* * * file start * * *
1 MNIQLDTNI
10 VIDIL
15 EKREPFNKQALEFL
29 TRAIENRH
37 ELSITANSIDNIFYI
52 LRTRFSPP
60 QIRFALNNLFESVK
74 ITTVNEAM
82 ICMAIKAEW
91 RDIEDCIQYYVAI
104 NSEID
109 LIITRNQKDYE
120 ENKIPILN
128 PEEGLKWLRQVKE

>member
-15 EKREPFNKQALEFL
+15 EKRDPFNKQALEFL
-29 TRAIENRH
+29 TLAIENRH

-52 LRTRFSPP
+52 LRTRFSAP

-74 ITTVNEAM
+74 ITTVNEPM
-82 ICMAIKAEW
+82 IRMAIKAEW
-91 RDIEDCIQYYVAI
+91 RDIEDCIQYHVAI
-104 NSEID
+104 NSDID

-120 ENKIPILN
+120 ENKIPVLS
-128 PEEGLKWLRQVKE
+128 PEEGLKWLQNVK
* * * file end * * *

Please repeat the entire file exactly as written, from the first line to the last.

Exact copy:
1 MNIQLDTNI
10 VIDIL
15 EKREPFNKQALEFL
29 TRAIENRH
37 ELSITANSIDNIFYI
52 LRTRFSPP
60 QIRFALNNLFESVK
74 ITTVNEAM
82 ICMAIKAEW
91 RDIEDCIQYYVAI
104 NSEID
109 LIITRNQKDYE
120 ENKIPILN
128 PEEGLKWLRQVKE

>member
-15 EKREPFNKQALEFL
+15 EKRDPFNKQALEFL
-29 TRAIENRH
+29 TLAIENRH

-52 LRTRFSPP
+52 LRTRFSAP

-74 ITTVNEAM
+74 ITTVNEPM
-82 ICMAIKAEW
+82 IRMAIKAEW
-91 RDIEDCIQYYVAI
+91 RDIEDCIQYHVAI
-104 NSEID
+104 NSDID

-120 ENKIPILN
+120 ENKIPVLS
-128 PEEGLKWLRQVKE
+128 PEEGLKWLQNVK